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Industry steps up lobbying ahead of bumper EU climate votes

THE MAIN entrance of the European Union Commission headquarters is seen in Brussels July 1, 2013. — REUTERS

BRUSSELS – European Union lawmakers have been inundated by lobbyists ahead of votes this week on more ambitious EU climate change policies, with some industries urging them to scale back the proposals.

The European Parliament is set to confirm its position on a raft of proposals to cut planet-warming emissions faster this decade, ahead of negotiations with EU countries on final laws.

Among the measures are an upgrade of Europe’s carbon market, a planned tariff to impose CO2 costs on imported goods, and an effective ban on new combustion engine car sales in the bloc from 2035.

Emails to EU lawmakers, seen by Reuters, show a last-minute lobbying push from industries unhappy with positions approved by parliament’s environment committee and up for a vote by the full assembly this week.

“We are overwhelmed by requests and solicitations from the lobbies,” Green EU lawmaker Marie Toussaint said.

A flashpoint is the committee’s plan to speed up the phase-out of the free CO2 permits the EU gives industries to help them compete with foreign rivals that do not pay for carbon emissions and discourage industries from moving to regions with weaker climate policies. It proposes to replace them by 2030 with a carbon border adjustment mechanism (CBAM) – a new levy on imports of carbon-heavy goods like cement, steel and fertilizers.

The European Commission, which drafts EU policies, had proposed a 2036 phase-out and steel industry association EUROFER last week sent lawmakers a statement warning against bringing the date forward.

Signed by 50 CEOs and published online, it urged them to avoid further scaling back of the current system “until the CBAM has proven its effectiveness and a solution for exports is in place.”

The EU says free permits must go when its new carbon border charge kicks in to avoid breaching World Trade Organization rules by giving European companies “double” protection.

Higher CO2 costs are a key tool in the EU‘s plans to fight climate change, by giving businesses a financial incentive to cut emissions. While already-soaring EU carbon prices have hiked costs for polluters in recent years, they have also raised billions of euros for national governments’ budgets.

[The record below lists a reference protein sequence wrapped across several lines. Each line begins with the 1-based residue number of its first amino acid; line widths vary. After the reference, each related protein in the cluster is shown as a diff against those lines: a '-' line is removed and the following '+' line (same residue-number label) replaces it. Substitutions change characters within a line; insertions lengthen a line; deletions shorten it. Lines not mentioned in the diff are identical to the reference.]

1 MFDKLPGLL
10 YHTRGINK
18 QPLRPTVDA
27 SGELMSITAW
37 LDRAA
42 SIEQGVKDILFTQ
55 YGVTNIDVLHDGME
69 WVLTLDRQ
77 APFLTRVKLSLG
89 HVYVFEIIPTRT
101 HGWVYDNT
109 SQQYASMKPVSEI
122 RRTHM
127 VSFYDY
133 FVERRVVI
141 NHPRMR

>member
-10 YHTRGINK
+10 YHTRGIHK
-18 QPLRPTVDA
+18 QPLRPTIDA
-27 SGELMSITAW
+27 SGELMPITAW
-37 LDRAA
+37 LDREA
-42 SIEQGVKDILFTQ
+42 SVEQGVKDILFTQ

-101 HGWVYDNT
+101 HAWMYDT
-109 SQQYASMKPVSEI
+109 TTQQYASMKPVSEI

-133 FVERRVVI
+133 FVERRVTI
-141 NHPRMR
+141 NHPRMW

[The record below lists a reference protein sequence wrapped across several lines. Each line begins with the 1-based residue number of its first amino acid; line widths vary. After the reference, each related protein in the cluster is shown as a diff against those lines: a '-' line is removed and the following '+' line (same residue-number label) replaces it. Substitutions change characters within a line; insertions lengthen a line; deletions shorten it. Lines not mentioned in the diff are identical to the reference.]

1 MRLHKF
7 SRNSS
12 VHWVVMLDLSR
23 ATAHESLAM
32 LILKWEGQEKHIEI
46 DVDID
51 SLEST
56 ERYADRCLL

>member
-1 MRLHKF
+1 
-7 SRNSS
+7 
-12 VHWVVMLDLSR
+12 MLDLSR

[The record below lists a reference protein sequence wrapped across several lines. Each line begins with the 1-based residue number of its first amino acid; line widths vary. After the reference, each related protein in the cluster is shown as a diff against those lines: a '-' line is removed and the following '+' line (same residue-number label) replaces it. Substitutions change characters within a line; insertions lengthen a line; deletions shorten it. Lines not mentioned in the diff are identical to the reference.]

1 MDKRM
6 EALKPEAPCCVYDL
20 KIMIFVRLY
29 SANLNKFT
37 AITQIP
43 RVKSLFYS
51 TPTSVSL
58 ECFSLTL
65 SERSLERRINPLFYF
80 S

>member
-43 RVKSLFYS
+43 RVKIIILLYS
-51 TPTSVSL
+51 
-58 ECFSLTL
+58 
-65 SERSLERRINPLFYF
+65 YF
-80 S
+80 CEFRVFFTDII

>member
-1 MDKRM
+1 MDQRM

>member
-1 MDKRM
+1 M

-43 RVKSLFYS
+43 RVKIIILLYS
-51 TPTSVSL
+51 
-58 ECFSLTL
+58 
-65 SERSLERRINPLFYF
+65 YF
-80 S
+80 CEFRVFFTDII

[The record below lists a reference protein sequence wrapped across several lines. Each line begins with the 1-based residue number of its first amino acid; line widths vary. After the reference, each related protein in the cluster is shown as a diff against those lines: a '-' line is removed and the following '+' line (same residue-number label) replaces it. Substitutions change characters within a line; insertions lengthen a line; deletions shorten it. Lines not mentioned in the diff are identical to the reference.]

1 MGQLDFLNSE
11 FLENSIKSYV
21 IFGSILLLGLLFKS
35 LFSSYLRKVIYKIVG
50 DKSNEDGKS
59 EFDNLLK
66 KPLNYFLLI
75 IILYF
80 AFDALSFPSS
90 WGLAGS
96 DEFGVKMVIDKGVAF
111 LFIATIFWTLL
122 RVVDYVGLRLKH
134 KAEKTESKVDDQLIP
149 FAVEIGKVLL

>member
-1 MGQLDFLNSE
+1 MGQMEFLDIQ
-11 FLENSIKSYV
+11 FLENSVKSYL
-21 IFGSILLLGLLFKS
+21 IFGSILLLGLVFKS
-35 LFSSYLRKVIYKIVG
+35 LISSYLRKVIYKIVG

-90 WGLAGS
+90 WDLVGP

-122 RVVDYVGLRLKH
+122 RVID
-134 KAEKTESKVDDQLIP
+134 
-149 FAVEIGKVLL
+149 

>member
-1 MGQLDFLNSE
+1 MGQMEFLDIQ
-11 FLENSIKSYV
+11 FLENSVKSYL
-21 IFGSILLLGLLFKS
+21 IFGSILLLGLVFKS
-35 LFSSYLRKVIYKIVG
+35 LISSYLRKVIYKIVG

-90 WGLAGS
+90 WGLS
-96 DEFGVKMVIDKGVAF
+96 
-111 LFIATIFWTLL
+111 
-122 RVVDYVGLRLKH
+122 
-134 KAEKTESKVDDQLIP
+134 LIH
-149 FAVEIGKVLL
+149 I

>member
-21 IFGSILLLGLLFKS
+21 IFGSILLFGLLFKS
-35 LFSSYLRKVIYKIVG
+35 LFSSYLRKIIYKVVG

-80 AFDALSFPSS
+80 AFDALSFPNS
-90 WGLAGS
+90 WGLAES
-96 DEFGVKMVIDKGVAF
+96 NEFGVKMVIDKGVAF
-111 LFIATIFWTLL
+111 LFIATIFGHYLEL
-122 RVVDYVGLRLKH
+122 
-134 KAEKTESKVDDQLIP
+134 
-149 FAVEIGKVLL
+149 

Many industries want to keep their free permits for longer, however. Another statement sent to lawmakers by energy-intensive industries including EUROFER, Cefic and Cembureau also warned against cutting them faster. EUROFER will co-host a “dinner debate” for lawmakers on Monday to present its position ahead of the assembly votes.

A EUROFER spokesperson said Europe’s steel firms support EU climate goals and have 60 low-carbon projects underway, but accelerating free permits’ phase-out would boost their carbon costs, leaving them with less to invest in decarbonization.

Farming industry group Copa-Cogeca also wrote to lawmakers, warning that the environment committee’s plan was “too ambitious” and would put an “additional burden” on agriculture.

Copa-Cogeca said a faster introduction of the border carbon levy would further hike prices of imported fertilizers, which have soared in recent months amid surging gas and raw materials costs.

Other emails showed auto lobby groups urging lawmakers to oppose plans to end polluting car sales in 2035, while airport groups warned against proposals to hike CO2 costs for flights.

Jytte Guteland, who was parliament’s negotiator on the EU‘s 2030 emissions-cutting target, urged colleagues to keep in mind voters calling for faster action on climate change.

“Society would prefer that we do more for climate,” she said.

With some lawmakers still undecided, EU officials said the vote results were uncertain. – Reuters

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